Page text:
Kitchen Shrink: When solemn Easter Sunday meets April Fools’ pranks ...


As coincidence may have it, Easter Sunday (emblematic of fertility, along with spring’s reawakening and rebirth of nature through the miraculous story of Christ’s resurrection) collides with April Fools Day, a prankster’s field day, in 2018. Paying homage to these two mismatched celebrations, here’s a look at weird and freaky Easter foods and customs across the lands — and that’s no joke!

Wonder whose sanity was being challenged when the Easter egg was coupled with the Easter bunny? Germanic folklore lays a solid claim to the creation of the “Easter Hare,” an astute mammal skilled at judging whether children were naughty or nice during the springtime season of Eastertide, and rewarding the good ones with a bountiful basket of vibrantly painted eggs, candy and toys.

According to the legend, the four-legged, pink-eyed Santa Claus-esque creature delivers the treats to the homes and gardens of the obedient children on Easter eve, then the next morning the kinder scout out the eggs on a traditional Easter egg hunt. The custom of the Oschter Haws (Easter rabbit) bunny hopped over to America with the wave of German immigration to Pennsylvania in the 1700s.

Until this day, treats that pull us into the holiday spirit are iconic chocolate bunnies, and all manners of eggs, including hand-painted, hard-boiled ones. And, of course, Dr. Seuss’ contribution of green eggs and ham would be an appropriate way of kicking off this Easter/April Fools’ Day.

In the French town of Haux, 4,500 eggs are cracked to concoct a grand omelet in the town square every Easter. This culinary custom dates back to the Napoleonic era when the Emperor, who adored omelets, ordered members of the town to whip up an enormous scramble for his army.

Down under, while eggs are enjoyed during Easter, the rabbit is persona non grata, considered a mammalian pest destroying the Australian ecosystem and millions of dollars of crops every year. As a result of the bunny blight, Aussies have ousted this beloved Easter symbol using a quirky little pointy-eared, long-nosed marsupial called the bilby in its place, that’s unfortunately on the endangered species list, in part due to the rapscallious rabbits.

So chocolate bilbies are traditional holiday delights in those parts, along with hot cross buns, (not bunnies) laced with currants and candied fruits, and decorated with crosses of vanilla frosting. These were originally created by Anglo ancestors who baked cakes to honor the spring goddess Eostre. When Christianity flourished, the church replaced these cakes with sweet buns, and blessed them with crosses emblazoned in the dough.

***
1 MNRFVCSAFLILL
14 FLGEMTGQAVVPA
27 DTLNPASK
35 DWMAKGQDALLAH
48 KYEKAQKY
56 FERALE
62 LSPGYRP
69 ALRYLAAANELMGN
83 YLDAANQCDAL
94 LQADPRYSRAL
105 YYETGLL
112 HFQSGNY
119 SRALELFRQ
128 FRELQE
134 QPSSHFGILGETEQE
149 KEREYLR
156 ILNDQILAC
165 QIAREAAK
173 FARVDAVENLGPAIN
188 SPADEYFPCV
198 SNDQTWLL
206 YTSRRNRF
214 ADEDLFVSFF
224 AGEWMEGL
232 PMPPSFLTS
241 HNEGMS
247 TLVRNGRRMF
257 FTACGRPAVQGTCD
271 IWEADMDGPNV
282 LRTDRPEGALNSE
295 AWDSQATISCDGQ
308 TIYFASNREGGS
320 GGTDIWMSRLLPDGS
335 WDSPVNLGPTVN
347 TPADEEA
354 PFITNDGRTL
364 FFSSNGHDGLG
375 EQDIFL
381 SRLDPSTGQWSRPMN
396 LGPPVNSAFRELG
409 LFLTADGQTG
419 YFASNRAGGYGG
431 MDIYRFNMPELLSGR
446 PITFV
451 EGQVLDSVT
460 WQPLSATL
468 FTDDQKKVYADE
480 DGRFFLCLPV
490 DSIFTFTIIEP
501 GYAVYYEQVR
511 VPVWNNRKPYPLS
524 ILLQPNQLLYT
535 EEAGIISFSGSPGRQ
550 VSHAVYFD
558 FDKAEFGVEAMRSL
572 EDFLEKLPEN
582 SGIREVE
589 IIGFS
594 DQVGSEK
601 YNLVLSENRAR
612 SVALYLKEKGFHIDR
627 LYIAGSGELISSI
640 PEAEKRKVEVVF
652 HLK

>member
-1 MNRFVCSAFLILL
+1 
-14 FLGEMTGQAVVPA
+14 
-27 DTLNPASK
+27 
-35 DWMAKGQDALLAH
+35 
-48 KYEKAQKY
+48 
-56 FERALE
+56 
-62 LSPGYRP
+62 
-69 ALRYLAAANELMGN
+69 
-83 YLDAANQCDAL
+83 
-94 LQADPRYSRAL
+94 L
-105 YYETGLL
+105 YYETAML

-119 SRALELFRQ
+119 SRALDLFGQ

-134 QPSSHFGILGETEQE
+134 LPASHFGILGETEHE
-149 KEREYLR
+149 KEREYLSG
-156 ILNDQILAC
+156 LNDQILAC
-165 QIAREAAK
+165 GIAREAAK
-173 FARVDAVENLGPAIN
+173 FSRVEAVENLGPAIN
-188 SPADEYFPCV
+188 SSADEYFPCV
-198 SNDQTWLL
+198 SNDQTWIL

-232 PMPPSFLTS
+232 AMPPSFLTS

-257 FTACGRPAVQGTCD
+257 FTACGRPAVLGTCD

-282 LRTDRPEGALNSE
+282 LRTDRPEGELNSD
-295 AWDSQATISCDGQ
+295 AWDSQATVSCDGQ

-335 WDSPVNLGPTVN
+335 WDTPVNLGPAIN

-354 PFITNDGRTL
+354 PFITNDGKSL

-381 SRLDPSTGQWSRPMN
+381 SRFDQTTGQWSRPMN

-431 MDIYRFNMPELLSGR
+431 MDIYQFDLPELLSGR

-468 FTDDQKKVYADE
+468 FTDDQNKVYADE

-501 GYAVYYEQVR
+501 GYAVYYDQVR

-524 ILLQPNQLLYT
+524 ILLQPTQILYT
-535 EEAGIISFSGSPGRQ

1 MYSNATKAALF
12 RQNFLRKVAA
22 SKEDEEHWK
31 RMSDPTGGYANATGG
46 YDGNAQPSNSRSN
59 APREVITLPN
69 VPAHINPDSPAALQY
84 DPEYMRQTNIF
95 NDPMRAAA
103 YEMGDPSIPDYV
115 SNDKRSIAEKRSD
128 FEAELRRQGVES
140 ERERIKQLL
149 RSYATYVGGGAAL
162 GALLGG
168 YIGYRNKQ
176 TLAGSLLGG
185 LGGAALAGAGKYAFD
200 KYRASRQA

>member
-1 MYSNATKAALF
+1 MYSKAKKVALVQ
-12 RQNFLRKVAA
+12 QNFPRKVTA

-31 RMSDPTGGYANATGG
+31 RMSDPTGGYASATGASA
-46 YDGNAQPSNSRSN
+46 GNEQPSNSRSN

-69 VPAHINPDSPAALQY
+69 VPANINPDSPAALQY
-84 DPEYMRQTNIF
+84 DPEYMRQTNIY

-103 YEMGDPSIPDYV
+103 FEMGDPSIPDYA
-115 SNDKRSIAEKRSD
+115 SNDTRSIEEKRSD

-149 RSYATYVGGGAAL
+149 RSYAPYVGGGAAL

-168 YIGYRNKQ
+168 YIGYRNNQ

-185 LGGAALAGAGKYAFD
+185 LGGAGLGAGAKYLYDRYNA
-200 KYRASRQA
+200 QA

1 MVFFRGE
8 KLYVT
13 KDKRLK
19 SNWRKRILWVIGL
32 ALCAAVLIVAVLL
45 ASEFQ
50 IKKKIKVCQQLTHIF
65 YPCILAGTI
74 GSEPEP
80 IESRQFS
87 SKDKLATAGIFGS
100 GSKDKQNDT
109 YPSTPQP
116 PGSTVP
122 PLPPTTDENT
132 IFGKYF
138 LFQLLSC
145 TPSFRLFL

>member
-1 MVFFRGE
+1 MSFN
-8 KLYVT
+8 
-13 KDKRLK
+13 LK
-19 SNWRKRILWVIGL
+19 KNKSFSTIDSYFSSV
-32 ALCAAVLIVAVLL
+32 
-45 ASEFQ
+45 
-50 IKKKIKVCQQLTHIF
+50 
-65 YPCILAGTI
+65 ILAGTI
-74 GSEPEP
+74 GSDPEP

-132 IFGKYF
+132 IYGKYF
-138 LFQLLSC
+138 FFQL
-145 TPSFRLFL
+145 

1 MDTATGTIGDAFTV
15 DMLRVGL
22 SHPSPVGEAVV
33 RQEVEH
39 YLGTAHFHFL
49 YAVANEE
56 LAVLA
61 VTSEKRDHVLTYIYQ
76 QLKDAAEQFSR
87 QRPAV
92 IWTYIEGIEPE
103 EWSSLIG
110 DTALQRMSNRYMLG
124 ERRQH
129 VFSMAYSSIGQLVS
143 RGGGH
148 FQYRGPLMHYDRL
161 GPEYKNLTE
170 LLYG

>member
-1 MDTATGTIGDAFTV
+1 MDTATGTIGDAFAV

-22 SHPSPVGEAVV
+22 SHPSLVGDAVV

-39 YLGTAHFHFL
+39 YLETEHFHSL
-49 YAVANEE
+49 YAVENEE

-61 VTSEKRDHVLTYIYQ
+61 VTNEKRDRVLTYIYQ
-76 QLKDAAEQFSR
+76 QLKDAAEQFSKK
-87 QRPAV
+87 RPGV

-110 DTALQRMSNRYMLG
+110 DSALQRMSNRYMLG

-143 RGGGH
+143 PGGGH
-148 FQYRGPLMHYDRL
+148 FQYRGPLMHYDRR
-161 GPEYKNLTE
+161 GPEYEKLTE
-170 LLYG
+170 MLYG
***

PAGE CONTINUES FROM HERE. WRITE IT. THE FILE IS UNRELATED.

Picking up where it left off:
A special Easter bread in Poland is wrapped around an old wives tale, whereby mustached men are forbidden to help in its preparation. Should any dough adhere to the lip hair then this will prevent the bread from rising or cause the moustache to turn gray.

From Easter breads and bunnies to Easter lambs, in certain Russian cities the holiday spring table is decorated with a mound of butter carved in the form of a baby sheep. While in Greece, a popular Easter Sunday dish known as patsas or lamb tripe soup made from a lamb’s stomach and feet, along with garlic, red wine vinegar and avgolemono, a traditional egg and lemon mixture is meant to herald the spring season (known also to ward off the occasional hangover). On Holy Saturday, before stuffing their faces with lamb’s stomachs, denizens of the Greek island of Corfu ceremonially throw assorted cookware out their windows. (Obviously, someone saved a soup pot for the patsas).

Carnivorous holiday offerings in Colombia include green iguanas, slider turtles and behemoth capybara rodents in excess of 200 pounds. These creatures, indigenous and abundant during the spring season are traditional fare on the South American Easter table. Spiral sliced hamsters, anyone?

Now for my wacky Easter and April Fools’ Day culinary concoction, a fluffy chocolate omelet that’s sure to please the palate of even the most discriminating dictator. Bon appétit!


Recipe: Dark Chocolate Cherry Omelet

• Ingredients: 4 large eggs; 2 tablespoons dark cocoa powder; 2 ounces bittersweet chocolate, melted; 2 tablespoons granulated sugar; 1 tablespoon coconut oil, melted; 2 tablespoons coconut milk; 3 tablespoons cherry preserves; dash of salt; confectioner’s sugar.

• Method: Preheat oven to 375 degrees F. In bowl of an electric mixer, whip egg whites with a dash of salt until soft peaks form. Add granulated sugar and whip to stiff peaks. Set aside. In a glass bowl, whisk yolks, cocoa powder, melted chocolate and coconut milk. Gently fold egg whites into yolk mixture.

In an oven-proof skillet, add coconut oil. Pour chocolate egg mixture onto pan, and bake 15 minutes or until set. Loosen edges with spatula, put plate over skillet, and invert chocolate omelet. Add a dollop of cherry preserves in center, and dust with Confectioner’s sugar. (Serves 2)

Catharine Kaufman can be reached by e-mail: